Saturday, 28 February 2009

Fire and Brimstone

Gorgeous day today (following on from two more consecutive gorgeous days) – 16 degrees, sunny, calm and springlike. Time to get outside and start the spring tidy up we thought. So Ben continued to cut the grass (started yesterday) but the ride-on lawn mower decided to stop miles away from the barn and refused to start again. Ben swore. So we stopped for lunch.

Our lovely Jesse the Esse the woodburning cooker is doing a grand job with cooking and heating water for domestic use but we wanted to put in a slightly higher thermostat. A 10 minute job we’d been assured. The warning should have been in that sentence however….. Ben started the change over whilst I made lunch and lo and behold complications arose that ended with him setting off a big leak in another joint in the system and us not having the tools to fix it. So we had a flooded floor. Ben swore again – louder. Fortunately Francis (our knight is shining boilersuit) was working with us today but had gone off for the traditional 2 hour French lunch break (he’s not normally away for that long). However, on his return, it was all fixed and mopped up and life went on with Ben grumping that it was ‘one of those days’. Little did we know….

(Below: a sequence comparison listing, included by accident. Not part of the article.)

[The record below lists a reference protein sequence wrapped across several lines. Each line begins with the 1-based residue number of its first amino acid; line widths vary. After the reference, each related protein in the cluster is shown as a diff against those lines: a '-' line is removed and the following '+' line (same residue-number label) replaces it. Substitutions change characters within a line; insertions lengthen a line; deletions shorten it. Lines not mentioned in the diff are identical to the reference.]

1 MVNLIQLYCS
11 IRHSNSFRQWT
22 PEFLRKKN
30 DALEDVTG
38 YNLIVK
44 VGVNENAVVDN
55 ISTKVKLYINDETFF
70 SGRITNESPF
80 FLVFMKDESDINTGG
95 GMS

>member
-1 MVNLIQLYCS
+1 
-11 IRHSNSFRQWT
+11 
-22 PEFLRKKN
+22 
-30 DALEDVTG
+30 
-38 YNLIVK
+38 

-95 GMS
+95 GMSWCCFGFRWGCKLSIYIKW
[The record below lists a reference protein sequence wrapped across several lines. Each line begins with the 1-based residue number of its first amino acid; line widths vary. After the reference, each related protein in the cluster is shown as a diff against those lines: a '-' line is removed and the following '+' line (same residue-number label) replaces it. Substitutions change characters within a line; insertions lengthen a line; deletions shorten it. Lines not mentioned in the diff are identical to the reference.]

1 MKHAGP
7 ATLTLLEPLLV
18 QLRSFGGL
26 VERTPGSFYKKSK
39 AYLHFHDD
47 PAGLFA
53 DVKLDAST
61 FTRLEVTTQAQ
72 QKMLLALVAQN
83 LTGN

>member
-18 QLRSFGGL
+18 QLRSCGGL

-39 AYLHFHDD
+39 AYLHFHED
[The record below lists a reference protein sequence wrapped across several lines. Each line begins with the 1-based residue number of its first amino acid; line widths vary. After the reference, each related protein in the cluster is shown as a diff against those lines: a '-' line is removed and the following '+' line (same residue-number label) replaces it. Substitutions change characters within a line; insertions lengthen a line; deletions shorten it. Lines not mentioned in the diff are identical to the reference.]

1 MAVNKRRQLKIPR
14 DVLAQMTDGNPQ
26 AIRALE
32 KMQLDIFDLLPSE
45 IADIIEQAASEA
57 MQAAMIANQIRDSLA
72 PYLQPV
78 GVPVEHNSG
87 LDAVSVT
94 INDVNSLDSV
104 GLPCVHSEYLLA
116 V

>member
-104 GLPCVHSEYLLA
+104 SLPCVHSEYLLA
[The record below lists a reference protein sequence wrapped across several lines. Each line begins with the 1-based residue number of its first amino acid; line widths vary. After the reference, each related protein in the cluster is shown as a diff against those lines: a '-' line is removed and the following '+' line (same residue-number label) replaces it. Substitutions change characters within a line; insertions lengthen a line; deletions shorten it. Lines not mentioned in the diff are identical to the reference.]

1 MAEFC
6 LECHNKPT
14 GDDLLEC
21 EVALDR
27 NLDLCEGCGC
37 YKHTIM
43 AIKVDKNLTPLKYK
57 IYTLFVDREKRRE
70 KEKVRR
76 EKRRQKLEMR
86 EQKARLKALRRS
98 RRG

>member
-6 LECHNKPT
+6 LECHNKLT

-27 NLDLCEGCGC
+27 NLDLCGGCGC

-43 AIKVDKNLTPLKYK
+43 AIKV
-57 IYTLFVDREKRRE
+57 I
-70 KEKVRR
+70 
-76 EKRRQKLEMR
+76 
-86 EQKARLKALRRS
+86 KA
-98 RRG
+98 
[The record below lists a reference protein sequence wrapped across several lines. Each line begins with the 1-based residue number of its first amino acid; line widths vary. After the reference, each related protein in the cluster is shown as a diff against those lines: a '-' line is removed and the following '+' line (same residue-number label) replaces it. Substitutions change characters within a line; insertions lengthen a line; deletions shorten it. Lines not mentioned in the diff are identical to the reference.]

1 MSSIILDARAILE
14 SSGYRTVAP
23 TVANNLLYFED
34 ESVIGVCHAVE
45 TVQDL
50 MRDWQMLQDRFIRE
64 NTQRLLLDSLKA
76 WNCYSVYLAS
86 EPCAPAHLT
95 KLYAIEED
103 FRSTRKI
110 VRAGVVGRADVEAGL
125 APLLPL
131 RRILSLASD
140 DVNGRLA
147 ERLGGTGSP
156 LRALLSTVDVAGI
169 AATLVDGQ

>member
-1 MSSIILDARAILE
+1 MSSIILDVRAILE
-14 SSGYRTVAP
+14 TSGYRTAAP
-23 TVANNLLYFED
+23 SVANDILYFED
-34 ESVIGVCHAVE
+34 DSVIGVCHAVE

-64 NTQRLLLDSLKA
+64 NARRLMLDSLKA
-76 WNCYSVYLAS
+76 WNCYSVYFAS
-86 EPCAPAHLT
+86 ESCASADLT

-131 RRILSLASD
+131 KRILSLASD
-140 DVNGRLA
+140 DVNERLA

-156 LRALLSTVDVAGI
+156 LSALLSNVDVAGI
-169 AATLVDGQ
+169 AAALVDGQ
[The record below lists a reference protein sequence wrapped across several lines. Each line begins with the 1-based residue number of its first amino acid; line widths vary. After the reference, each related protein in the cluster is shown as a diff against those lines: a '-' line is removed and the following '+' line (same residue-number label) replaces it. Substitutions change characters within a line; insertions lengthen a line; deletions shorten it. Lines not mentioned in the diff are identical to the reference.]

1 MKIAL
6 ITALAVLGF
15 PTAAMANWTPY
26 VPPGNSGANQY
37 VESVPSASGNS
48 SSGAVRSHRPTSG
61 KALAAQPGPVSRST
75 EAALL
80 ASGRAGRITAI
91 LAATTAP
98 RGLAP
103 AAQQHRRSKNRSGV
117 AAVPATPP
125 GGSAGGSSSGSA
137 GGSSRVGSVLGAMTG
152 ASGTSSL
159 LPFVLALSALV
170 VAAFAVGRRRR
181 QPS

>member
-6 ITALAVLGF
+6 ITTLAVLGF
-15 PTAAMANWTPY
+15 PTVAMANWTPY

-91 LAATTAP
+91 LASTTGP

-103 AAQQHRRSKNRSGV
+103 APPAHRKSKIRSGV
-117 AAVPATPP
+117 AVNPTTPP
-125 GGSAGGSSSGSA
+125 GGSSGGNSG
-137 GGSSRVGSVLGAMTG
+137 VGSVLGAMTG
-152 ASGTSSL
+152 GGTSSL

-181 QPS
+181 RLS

The garden tidy up continued and we made a big pile of fallen branches and debris ready for a bonfire, in one of our fields that was sporting large lumps of dead grass that never got cut last autumn. About 4pm I mentioned to Ben that if we were going to have a bonfire then we’d better do it then so we could keep an eye on it before it got dark (about 7.15pm). So off went the bonfire and up got the breeze – now only a slight breeze you understand but enough. Within 15 mins we were whacking the grass clumps with brooms trying to keep the fire under control. It was a losing battle so I ran to the house (as best you can when you’re 37 weeks pregnant) and called Francis and Pascal to help (you may well remember that my French words for emergency fire situations have been tried out before, so no problems there!). It had spread to the orchard and was heading rapidly towards the tree-lined hedge. Unfortunately the outdoor water supply had burst during the cold spell at New Year and was awaiting a fine spring day to be fixed – so no water outside other than all the water butts. Pascal attacked them, Francis whacked the fire with a spade, and Ben whacked it with a broom. I ran to collect all my millions of hosepipes from all over the garden and time ticked away oh so fast. Finally Francis managed to fashion a hosepipe connection to our house water supply and the dousing began in earnest – as well as the second flood in the house today (thanks goodness it’s all tiled). The boys stood by mesmerised but being very responsible. An hour later the fire was finally out having blackened about 2000m2 of our orchard. Ha-ha, next week we were going to hire a commercial lawn mower to get the orchard grass under control – no need now!!!!! Ben was clean out of energy for further swearing.